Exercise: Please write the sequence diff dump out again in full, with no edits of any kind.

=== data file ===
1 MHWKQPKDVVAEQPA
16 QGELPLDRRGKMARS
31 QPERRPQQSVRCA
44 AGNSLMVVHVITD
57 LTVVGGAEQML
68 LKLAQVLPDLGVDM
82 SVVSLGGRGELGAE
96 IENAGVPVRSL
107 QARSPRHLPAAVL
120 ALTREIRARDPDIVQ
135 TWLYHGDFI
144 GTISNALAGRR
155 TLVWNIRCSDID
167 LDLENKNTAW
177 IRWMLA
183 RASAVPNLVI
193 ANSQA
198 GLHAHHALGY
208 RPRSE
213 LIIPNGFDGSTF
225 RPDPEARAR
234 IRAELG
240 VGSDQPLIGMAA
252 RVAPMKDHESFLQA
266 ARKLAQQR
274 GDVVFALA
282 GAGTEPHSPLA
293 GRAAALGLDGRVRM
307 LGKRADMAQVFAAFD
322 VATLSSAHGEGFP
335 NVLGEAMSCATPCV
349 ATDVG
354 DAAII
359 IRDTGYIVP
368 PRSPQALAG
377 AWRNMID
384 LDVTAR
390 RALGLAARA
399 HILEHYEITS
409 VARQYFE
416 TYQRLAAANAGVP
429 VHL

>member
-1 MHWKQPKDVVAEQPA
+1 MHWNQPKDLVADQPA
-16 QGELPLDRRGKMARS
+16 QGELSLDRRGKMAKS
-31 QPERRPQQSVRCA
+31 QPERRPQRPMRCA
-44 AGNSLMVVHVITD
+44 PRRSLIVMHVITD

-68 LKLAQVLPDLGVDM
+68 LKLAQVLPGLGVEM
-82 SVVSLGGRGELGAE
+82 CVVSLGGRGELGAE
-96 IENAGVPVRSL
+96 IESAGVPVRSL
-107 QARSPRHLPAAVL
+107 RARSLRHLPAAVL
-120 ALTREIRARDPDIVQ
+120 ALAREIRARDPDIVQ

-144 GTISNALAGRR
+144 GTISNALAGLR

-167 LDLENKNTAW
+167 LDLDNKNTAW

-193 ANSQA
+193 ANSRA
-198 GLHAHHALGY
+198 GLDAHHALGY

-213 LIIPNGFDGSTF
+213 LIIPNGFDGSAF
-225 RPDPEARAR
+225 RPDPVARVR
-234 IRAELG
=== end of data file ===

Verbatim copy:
1 MHWKQPKDVVAEQPA
16 QGELPLDRRGKMARS
31 QPERRPQQSVRCA
44 AGNSLMVVHVITD
57 LTVVGGAEQML
68 LKLAQVLPDLGVDM
82 SVVSLGGRGELGAE
96 IENAGVPVRSL
107 QARSPRHLPAAVL
120 ALTREIRARDPDIVQ
135 TWLYHGDFI
144 GTISNALAGRR
155 TLVWNIRCSDID
167 LDLENKNTAW
177 IRWMLA
183 RASAVPNLVI
193 ANSQA
198 GLHAHHALGY
208 RPRSE
213 LIIPNGFDGSTF
225 RPDPEARAR
234 IRAELG
240 VGSDQPLIGMAA
252 RVAPMKDHESFLQA
266 ARKLAQQR
274 GDVVFALA
282 GAGTEPHSPLA
293 GRAAALGLDGRVRM
307 LGKRADMAQVFAAFD
322 VATLSSAHGEGFP
335 NVLGEAMSCATPCV
349 ATDVG
354 DAAII
359 IRDTGYIVP
368 PRSPQALAG
377 AWRNMID
384 LDVTAR
390 RALGLAARA
399 HILEHYEITS
409 VARQYFE
416 TYQRLAAANAGVP
429 VHL

>member
-1 MHWKQPKDVVAEQPA
+1 MHWNQPKDLVADQPA
-16 QGELPLDRRGKMARS
+16 QGELSLDRRGKMAKS
-31 QPERRPQQSVRCA
+31 QPERRPQRPMRCA
-44 AGNSLMVVHVITD
+44 PRRSLIVMHVITD

-68 LKLAQVLPDLGVDM
+68 LKLAQVLPGLGVEM
-82 SVVSLGGRGELGAE
+82 CVVSLGGRGELGAE
-96 IENAGVPVRSL
+96 IESAGVPVRSL
-107 QARSPRHLPAAVL
+107 RARSLRHLPAAVL
-120 ALTREIRARDPDIVQ
+120 ALAREIRARDPDIVQ

-144 GTISNALAGRR
+144 GTISNALAGLR

-167 LDLENKNTAW
+167 LDLDNKNTAW

-193 ANSQA
+193 ANSRA
-198 GLHAHHALGY
+198 GLDAHHALGY

-213 LIIPNGFDGSTF
+213 LIIPNGFDGSAF
-225 RPDPEARAR
+225 RPDPVARVR
-234 IRAELG